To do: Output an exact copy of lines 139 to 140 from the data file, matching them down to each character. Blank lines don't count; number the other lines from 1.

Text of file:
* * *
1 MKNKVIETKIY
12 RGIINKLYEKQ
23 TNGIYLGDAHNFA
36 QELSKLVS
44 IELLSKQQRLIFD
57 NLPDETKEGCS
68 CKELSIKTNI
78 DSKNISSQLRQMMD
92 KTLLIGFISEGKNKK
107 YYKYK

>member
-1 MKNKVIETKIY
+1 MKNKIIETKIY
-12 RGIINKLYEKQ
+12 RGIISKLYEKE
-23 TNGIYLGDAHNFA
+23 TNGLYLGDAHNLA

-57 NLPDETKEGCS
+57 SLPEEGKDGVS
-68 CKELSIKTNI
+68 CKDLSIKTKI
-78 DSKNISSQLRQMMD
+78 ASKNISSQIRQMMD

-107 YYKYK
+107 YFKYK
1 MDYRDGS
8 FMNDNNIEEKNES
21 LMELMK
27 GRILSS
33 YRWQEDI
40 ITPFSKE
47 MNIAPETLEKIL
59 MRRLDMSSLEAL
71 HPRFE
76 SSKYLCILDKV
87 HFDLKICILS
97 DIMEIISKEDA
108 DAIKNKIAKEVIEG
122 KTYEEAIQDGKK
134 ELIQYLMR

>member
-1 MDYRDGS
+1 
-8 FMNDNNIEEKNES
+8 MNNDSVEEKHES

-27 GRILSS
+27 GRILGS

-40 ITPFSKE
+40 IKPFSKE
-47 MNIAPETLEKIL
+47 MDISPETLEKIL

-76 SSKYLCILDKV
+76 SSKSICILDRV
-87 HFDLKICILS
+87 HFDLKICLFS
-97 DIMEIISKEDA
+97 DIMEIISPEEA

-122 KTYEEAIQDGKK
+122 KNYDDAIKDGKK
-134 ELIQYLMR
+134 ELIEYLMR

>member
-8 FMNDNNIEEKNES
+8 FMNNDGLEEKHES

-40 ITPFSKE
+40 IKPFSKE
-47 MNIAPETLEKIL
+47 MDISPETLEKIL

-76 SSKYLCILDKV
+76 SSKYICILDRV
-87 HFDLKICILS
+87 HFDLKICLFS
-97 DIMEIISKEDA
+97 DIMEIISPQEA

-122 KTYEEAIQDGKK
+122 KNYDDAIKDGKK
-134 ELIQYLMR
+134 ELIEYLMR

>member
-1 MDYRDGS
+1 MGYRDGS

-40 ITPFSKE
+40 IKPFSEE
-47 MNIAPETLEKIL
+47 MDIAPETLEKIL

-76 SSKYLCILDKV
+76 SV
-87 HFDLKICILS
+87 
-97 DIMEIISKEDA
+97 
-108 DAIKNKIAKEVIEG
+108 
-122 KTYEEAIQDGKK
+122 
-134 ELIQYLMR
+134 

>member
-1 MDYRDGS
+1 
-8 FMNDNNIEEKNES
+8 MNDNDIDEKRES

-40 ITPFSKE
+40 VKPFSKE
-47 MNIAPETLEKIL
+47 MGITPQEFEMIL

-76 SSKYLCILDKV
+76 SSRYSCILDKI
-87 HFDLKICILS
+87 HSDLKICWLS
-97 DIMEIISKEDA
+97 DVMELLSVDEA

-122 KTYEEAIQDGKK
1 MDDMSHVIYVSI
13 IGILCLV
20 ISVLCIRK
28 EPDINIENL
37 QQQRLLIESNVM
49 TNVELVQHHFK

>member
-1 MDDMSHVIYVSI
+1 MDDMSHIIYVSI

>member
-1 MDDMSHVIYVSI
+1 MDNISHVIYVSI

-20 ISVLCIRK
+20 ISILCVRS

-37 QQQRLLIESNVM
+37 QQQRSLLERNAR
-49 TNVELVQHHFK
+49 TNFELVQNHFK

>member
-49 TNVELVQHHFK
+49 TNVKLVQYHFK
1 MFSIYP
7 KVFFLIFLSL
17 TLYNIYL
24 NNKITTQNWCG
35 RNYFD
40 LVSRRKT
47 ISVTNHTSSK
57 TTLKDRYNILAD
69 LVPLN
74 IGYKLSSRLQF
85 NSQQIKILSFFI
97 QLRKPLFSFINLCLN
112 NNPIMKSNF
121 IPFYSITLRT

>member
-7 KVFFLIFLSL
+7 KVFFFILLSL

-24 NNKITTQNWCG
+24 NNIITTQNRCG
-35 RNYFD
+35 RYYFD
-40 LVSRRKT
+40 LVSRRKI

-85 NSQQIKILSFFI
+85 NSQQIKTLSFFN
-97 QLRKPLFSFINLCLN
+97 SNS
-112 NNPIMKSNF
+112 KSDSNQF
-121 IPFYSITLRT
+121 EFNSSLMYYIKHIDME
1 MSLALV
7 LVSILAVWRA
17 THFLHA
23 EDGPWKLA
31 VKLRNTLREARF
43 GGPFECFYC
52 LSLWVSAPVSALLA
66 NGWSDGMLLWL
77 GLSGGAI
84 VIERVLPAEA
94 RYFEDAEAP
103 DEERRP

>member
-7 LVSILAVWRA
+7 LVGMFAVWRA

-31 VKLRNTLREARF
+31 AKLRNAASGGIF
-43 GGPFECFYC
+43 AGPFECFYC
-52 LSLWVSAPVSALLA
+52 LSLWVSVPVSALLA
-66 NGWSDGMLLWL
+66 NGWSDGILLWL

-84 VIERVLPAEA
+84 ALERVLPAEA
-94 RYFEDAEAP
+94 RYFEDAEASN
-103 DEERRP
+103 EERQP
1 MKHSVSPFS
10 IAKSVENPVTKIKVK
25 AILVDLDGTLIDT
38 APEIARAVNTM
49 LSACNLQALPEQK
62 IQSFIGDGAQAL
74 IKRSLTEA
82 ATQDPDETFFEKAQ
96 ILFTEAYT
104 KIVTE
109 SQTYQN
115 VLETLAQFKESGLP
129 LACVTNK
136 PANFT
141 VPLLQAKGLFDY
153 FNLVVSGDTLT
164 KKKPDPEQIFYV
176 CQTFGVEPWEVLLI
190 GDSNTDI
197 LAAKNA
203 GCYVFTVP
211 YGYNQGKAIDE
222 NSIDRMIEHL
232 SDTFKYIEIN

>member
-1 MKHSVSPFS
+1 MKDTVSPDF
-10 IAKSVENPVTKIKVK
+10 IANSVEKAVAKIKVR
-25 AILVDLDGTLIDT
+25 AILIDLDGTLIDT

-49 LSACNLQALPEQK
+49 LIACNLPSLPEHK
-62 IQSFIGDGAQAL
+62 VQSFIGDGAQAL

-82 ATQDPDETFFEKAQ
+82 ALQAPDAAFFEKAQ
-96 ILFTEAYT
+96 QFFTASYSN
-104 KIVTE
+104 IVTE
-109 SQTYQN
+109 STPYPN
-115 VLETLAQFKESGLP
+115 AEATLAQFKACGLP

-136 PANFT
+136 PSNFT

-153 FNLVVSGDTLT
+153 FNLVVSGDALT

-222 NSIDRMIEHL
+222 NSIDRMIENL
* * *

35 RNYFD
40 LVSRRKT